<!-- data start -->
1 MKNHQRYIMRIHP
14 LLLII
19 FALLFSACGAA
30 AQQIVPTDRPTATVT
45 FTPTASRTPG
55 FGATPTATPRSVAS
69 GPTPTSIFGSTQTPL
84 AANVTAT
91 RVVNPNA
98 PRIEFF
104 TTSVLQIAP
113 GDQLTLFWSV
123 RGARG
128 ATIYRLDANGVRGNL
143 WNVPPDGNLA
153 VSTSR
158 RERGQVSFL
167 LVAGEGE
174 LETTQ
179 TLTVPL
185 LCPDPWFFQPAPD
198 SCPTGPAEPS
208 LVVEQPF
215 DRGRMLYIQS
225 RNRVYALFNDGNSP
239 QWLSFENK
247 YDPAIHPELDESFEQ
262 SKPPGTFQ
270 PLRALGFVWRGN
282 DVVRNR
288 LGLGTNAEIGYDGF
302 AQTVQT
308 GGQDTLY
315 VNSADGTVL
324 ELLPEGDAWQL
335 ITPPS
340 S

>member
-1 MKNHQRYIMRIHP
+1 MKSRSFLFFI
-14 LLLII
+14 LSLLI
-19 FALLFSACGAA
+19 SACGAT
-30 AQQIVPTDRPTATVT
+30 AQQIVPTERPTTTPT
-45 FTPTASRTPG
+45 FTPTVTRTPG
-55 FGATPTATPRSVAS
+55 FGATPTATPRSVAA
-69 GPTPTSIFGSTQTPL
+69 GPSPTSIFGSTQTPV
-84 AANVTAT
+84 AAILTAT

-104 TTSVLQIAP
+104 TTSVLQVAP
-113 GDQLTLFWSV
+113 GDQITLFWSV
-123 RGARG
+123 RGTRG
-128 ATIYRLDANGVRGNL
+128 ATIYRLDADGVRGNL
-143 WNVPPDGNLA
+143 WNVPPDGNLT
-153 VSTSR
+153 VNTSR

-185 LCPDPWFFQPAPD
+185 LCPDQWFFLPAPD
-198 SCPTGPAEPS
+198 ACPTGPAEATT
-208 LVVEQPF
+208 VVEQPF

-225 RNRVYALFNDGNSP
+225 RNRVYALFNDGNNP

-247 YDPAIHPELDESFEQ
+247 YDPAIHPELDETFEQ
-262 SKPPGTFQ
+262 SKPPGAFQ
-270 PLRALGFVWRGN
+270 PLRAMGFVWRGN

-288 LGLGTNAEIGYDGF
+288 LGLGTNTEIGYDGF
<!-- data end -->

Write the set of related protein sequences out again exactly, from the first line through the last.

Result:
1 MKNHQRYIMRIHP
14 LLLII
19 FALLFSACGAA
30 AQQIVPTDRPTATVT
45 FTPTASRTPG
55 FGATPTATPRSVAS
69 GPTPTSIFGSTQTPL
84 AANVTAT
91 RVVNPNA
98 PRIEFF
104 TTSVLQIAP
113 GDQLTLFWSV
123 RGARG
128 ATIYRLDANGVRGNL
143 WNVPPDGNLA
153 VSTSR
158 RERGQVSFL
167 LVAGEGE
174 LETTQ
179 TLTVPL
185 LCPDPWFFQPAPD
198 SCPTGPAEPS
208 LVVEQPF
215 DRGRMLYIQS
225 RNRVYALFNDGNSP
239 QWLSFENK
247 YDPAIHPELDESFEQ
262 SKPPGTFQ
270 PLRALGFVWRGN
282 DVVRNR
288 LGLGTNAEIGYDGF
302 AQTVQT
308 GGQDTLY
315 VNSADGTVL
324 ELLPEGDAWQL
335 ITPPS
340 S

>member
-1 MKNHQRYIMRIHP
+1 MKSRSFLFFI
-14 LLLII
+14 LSLLI
-19 FALLFSACGAA
+19 SACGAT
-30 AQQIVPTDRPTATVT
+30 AQQIVPTERPTTTPT
-45 FTPTASRTPG
+45 FTPTVTRTPG
-55 FGATPTATPRSVAS
+55 FGATPTATPRSVAA
-69 GPTPTSIFGSTQTPL
+69 GPSPTSIFGSTQTPV
-84 AANVTAT
+84 AAILTAT

-104 TTSVLQIAP
+104 TTSVLQVAP
-113 GDQLTLFWSV
+113 GDQITLFWSV
-123 RGARG
+123 RGTRG
-128 ATIYRLDANGVRGNL
+128 ATIYRLDADGVRGNL
-143 WNVPPDGNLA
+143 WNVPPDGNLT
-153 VSTSR
+153 VNTSR

-185 LCPDPWFFQPAPD
+185 LCPDQWFFLPAPD
-198 SCPTGPAEPS
+198 ACPTGPAEATT
-208 LVVEQPF
+208 VVEQPF

-225 RNRVYALFNDGNSP
+225 RNRVYALFNDGNNP

-247 YDPAIHPELDESFEQ
+247 YDPAIHPELDETFEQ
-262 SKPPGTFQ
+262 SKPPGAFQ
-270 PLRALGFVWRGN
+270 PLRAMGFVWRGN

-288 LGLGTNAEIGYDGF
+288 LGLGTNTEIGYDGF